Cover image for Blades of grass : the stories of Lao She
Blades of grass : the stories of Lao She
Lao, She, 1899-1966.
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Uniform Title:
Short stories. Selections. English
Publication Information:
Honolulu : University of Hawaiʻi Press, [1999]

Physical Description:
310 pages ; 21 cm.
The grand opening -- An old and established name -- No distance too far, no sacrifice too great -- Black Li and White Li -- Also a triangle -- An old man's romance -- Hot dumplings -- Life choices -- Neighbors -- Crooktails -- Ding -- A man who doesn't lie -- Rabbit -- Attachment.

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This anthology draws out the nuances of old-school Chinese humanism in Lao She's short stories, displaying these farcical pieces in the colloquialisms of modern language. The stories showcase the varied facets of Lao She's talent and draw the reader into his world.

Reviews 3

Publisher's Weekly Review

The 14 stories and fragment of an autobiographical novel collected here are set in urban China in the 1930s and run the gamut from satire to tragedy. Writing during Mao's reign, Lao She (a pen name; his real name was Shu Qingchun) was at first championed by the regime and achieved international recognition with his best-known novel, Camel Xiangzi (or Rickshaw, as it was titled in its first English translation). In the 1960s, however, he fell out of favor, and he died at the hands of the Red Guards in 1966. His stories are not explicitly political, but rather focus on human relationships and particularly on clashes between generations. The writer mocks self-righteousness and self-absorption in "A Man Who Doesn't Lie," in which upstanding Mr. Zhou is offended at an invitation to join the Liar's Society, but makes excuses to his boss to get a day off. In "The Grand Opening," the narrator boasts about his hospital, which treats VD with expensive injections of tea. But the tales are not all humorous. The young opera lover in "Rabbit" is destroyed by ambition and another man's greed, and in "Attachment," a collector of calligraphy loses his sense of proportion as he acquires paintings. With his humor and light touch, even Lao She's meditations on the baseness of humanity are sympathetic and appealing. Lyell's translations occasionally employ Western idioms to jarring effect, but the writer's voice shines through in this funny, deft collection from an important 20th-century Chinese literary figure. Notes at the end of each story explain pronunciation and cultural details, and the translator's postscript includes detailed biographical information. (Oct.) (c) Copyright PWxyz, LLC. All rights reserved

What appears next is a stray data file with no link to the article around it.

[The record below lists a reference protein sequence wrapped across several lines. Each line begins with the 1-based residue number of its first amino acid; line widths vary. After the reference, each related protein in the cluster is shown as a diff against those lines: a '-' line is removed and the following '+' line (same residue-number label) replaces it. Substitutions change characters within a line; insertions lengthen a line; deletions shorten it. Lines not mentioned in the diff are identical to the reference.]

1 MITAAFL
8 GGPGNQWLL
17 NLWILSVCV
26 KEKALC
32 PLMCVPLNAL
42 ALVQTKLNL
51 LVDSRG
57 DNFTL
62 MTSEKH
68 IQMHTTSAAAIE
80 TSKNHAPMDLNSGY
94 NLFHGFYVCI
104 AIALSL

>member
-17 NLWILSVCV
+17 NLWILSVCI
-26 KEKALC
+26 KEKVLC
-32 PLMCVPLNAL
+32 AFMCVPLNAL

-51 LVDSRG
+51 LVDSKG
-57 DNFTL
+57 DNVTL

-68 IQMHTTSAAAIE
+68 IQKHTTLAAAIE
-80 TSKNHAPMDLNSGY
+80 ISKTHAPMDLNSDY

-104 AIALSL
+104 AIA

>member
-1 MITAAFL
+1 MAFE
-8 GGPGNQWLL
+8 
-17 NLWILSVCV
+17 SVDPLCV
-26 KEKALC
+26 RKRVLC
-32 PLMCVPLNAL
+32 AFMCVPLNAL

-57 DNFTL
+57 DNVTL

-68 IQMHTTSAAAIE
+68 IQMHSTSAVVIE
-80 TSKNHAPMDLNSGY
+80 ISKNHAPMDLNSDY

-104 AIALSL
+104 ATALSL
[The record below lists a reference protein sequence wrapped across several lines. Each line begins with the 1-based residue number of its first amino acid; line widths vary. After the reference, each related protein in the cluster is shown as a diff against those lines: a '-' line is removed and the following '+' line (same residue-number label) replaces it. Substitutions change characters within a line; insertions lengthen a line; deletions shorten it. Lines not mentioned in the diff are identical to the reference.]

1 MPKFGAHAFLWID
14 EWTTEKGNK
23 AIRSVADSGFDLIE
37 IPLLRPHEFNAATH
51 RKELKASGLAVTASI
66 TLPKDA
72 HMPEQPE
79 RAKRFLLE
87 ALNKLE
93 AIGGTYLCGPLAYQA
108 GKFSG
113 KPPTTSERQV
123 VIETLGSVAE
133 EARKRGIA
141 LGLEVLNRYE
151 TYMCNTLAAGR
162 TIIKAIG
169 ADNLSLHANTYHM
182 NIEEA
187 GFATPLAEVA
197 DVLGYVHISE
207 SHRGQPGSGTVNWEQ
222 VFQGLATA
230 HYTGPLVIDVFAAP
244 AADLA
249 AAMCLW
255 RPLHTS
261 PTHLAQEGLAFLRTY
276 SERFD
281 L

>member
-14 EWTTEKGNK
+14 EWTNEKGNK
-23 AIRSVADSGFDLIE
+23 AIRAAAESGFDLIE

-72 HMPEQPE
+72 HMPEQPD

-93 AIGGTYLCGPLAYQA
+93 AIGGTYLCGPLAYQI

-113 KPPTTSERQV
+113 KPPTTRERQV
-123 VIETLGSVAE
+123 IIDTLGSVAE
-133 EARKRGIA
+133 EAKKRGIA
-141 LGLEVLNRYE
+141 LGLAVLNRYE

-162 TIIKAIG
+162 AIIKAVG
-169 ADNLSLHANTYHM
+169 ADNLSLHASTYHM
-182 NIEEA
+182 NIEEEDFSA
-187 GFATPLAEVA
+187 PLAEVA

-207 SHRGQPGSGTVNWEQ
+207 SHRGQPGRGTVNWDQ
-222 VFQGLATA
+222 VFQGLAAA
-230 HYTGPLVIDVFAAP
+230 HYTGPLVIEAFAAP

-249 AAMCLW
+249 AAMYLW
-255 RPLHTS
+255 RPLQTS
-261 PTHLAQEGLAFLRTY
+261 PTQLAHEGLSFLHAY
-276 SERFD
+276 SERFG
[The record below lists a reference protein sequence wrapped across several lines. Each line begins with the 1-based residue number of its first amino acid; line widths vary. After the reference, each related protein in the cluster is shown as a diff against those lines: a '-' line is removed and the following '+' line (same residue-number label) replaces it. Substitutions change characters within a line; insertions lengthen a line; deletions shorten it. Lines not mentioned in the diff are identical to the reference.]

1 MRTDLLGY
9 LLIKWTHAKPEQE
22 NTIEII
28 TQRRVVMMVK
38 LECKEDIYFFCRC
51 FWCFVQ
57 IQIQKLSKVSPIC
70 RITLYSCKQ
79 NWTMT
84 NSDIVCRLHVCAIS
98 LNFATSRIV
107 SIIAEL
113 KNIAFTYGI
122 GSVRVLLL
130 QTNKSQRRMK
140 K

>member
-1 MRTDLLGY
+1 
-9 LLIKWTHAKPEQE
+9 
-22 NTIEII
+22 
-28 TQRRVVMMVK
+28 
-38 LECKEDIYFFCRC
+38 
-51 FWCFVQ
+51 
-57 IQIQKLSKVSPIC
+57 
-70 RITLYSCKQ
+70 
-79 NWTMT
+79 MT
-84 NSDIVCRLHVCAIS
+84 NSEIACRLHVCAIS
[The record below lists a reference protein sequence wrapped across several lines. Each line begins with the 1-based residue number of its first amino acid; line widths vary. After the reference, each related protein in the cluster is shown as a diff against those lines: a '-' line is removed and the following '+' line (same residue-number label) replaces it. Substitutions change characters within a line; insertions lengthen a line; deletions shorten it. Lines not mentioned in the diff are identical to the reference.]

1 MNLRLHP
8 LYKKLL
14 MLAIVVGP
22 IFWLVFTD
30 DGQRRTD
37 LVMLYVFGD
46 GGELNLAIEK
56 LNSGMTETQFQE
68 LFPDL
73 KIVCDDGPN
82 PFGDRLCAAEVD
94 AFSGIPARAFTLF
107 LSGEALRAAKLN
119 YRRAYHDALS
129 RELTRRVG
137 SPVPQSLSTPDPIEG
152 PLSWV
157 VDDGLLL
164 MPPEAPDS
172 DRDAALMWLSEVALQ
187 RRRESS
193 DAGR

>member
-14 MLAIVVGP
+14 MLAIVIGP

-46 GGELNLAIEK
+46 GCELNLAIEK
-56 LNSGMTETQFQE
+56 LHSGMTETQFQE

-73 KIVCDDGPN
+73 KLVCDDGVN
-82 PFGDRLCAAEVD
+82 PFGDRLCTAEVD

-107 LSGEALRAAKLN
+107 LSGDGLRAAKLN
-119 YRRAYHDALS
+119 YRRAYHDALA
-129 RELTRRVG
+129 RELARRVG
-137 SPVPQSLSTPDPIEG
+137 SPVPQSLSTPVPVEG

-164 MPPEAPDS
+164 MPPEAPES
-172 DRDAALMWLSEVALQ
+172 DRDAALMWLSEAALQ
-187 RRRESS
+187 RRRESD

Library Journal Review

Lao She (1899-1966) wrote most of his stories during the 1930s and 1940s to some acclaim but was later denounced and beaten by the Red Guard, eventually dying. His work, which focuses on people's ambitions, desires, and relationships, often criticize society and individual behavior in a gentle, humorous way. Ably translated by Lyell (Asian literature, Stanford Univ.) and Chen (Asian literature, Occident Coll.), these 14 tales are na‹ve and rather simple but have charm and local color. An essay by Lao She on how he wrote his stories is interesting, and a discussion of his works by Lyell is particularly useful for students and researchers. Recommended for public and academic libraries.ÄKitty Chen Dean, Nassau Community Coll., Garden City, NY (c) Copyright 2010. Library Journals LLC, a wholly owned subsidiary of Media Source, Inc. No redistribution permitted.

Choice Review

In China, Lao She (pen name of Shu Qingchun, 1899-1966) is one of the most important, admired, and beloved fiction writers of the 1930s and '40s. He is best known outside China for his novel Rickshaw Boy and for his stage drama Teahouse. Lyell is the veteran translator of modern fiction by Lu Xun and Zhang Henshui; cotranslator Chen has published articles on Lao She's stories and autobiographical works. They include here 14 short stories (eight translated by Lyell, six by Chen) and two of Lao She's essays--one an autobiographical sketch, one on his own writing technique. All the translations capture Lao She's earthy and often ironic use of language, his warm humor, and his successful narrative depiction of physical settings and the psychology of his characters. These stories may be read either as important contributions to the history of 20th-century Chinese fiction or for pure pleasure. Recommended for any library with basic holdings in modern Chinese literature in translation. Upper-division undergraduate and above. J. W. Walls; Simon Fraser University